I'm trying to figure out what to say, when the guy says to her, "I'm, uh, studying massage. Could I practice on you?"
"Sure", she says. They get out of the bath and she lies down on a massage table nearby.
I think to myself, "What a nifty line! I can never think of anything like that!" He starts to rub her big toe. "I think I feel it", he says. "I feel a kind of dent — is that the pituitary?"
I blurt out, "You're a helluva long way from the pituitary, man!"
They looked at me, horrified — I had blown my cover — and said, "It's reflexology!"
I quickly closed my eyes and appeared to be meditating.
That's just an example of the kind of things that overwhelm me.
"He goes on to dismiss reflexology without ever actually studying it," Todd remarked. "And he uses the example to dismiss all alternative medicine, none of which he's ever studied. For that matter, he's never studied mainstream medicine either; after all, he's a physicist, not a medical doctor."
"I know about reflexology," Lloyd blurted. Todd and I looked at him. "It's one of the treatments I get for my, uh, illness. The doctor at the hospital prescribed it."
"And doctors are prescribing acupuncture, naturopathy, and massage," I added. "All techniques that Feynman ridiculed."
"And yet," Todd said, "there are people right now who are freeze-framed in Feynman's era. They look at his brilliant work in physics and are blinded by his celebrity."
"Then why," I couldn't help but ask, "are you reading this book?"
"Oh, that," he laughed. "Well, I sometimes visit a web site called PumpkinDriver.com, and there was this argument between a guy who calls himself Rafting Bear and some other fellow about Feynman. It inspired me to pick up the book when I had a chance. And it is fun to read."
I laughed. "I'm Rafting Bear," I said, sticking out my hand again. "Who are you?"
He shook hands again, but said, "I'm just a guest. I don't actually post; I just like to read what's going on in the Schneider world once in awhile 'cause I used to drive for them. That guy you were arguing with is a real Nazi, isn't he?"
I shrugged. "Some people aren't strong enough in their convictions to be satisfied with their own beliefs—they have to force others to agree with them."
"Anyway," Todd continued, "I'm glad I read the book—I'm actually re-reading it, now—because I did get a lot of information from it."
"Like this chapter you were reading from, 'Cargo Cult Science'. Do you remember that one?"
"Yeah," I said, and added for Lloyd's benefit, "In World War II, the Navy took over a number of South Pacific islands whose native peoples had never seen white men, much less cargo planes, before. The saw that exciting things came out of the planes. But the war ended, and they felt abandoned by what they thought of as gods. So they tried to make the planes return by inventing religious rituals."
"Here's a description," Todd said, and read aloud,
…they've arranged to make things like runways, to put fires along the sides of the runways, to make a wooden hut for a man to sit in, with two wooden pieces on his head to imitate headphones and bars of bamboo sticking out like antennas — he's the controller — and they wait for the airplanes to land. They're doing everything right. The form is perfect. It looks exactly the way it looked before. But it doesn't work. No airplanes land. So I call these things cargo cult science, because they follow all the apparent precepts and forms of scientific investigation, but they're missing something essential, because the planes don't land.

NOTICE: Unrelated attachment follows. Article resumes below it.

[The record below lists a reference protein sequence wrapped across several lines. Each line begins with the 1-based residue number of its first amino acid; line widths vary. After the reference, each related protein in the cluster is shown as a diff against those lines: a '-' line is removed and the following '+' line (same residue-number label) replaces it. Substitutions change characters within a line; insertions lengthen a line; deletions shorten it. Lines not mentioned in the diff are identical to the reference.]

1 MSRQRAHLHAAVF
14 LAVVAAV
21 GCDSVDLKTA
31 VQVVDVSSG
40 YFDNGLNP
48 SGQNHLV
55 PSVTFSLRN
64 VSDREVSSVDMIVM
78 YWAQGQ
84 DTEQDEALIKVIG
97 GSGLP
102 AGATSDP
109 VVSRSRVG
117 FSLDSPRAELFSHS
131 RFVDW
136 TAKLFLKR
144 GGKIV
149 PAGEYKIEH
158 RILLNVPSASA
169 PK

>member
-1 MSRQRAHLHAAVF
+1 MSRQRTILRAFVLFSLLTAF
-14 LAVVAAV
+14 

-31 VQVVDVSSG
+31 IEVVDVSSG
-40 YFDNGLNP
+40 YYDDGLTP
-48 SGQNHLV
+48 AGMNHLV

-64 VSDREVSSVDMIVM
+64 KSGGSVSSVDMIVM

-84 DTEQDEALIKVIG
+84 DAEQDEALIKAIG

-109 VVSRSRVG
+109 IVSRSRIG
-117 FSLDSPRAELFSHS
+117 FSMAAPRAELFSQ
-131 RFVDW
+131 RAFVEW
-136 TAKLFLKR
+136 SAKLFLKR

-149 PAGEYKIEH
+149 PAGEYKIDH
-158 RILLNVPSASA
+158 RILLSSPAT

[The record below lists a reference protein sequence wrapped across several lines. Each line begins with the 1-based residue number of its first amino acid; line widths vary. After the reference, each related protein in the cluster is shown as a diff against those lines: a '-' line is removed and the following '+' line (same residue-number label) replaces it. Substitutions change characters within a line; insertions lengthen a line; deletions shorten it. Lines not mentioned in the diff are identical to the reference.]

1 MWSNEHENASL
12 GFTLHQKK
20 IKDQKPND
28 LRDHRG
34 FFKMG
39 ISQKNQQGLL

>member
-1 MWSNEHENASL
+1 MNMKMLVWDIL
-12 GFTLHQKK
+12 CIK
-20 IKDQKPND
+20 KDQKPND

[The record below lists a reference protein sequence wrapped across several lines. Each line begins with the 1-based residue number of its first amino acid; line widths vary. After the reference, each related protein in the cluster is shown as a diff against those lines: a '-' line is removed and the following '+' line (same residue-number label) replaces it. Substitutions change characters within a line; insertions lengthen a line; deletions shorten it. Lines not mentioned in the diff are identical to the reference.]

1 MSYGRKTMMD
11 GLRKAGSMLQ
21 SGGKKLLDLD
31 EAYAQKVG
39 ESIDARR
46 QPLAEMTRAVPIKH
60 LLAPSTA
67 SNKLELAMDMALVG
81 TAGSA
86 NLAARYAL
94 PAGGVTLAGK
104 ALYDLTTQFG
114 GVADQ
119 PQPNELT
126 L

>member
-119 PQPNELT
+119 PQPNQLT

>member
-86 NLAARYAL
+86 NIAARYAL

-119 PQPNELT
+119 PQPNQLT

"He goes on," Todd continued, "to work with example after example of people trying to make something happen simply because they want it to. It's his way of dismissing people's experiences of UFOs, ESP, and faith healing. He says the experiences are false, that people didn't really have them at all."
"Is that why," Lloyd asked, "when I got a new doctor and told him the reflexology was making me feel better, he told me I didn't really feel better—I only thought I did?" Lloyd looked puzzled and annoyed. "I thought that's what feeling better meant."
I nodded, and Todd continued, "Feynman really missed the boat here. There's a real significant point that's really important. It's true that every thing the islanders do fails to make a cargo plane re-appear. But, you know what he missed?"
"Sure," I snorted. "There really are cargo planes. The islanders' techniques are flawed, but their underlying truth is valid."
Todd looked startled, but pleased, that he wasn't the only one to have gotten this. I excused myself to go to the bathroom. When I returned, Todd was gone and Lloyd was stuffing a piece of paper into his pocket.
"He's gone, eh?" I asked. "Too bad. It would have been fun to talk more with him."
"Don't worry," Lloyd said reassuringly. "I got his cell phone number."
I'm beginning to suspect that, if Lloyd were advising them, those South Sea islanders would have cargo planes landing in no time.
Complete with good-looking pilots.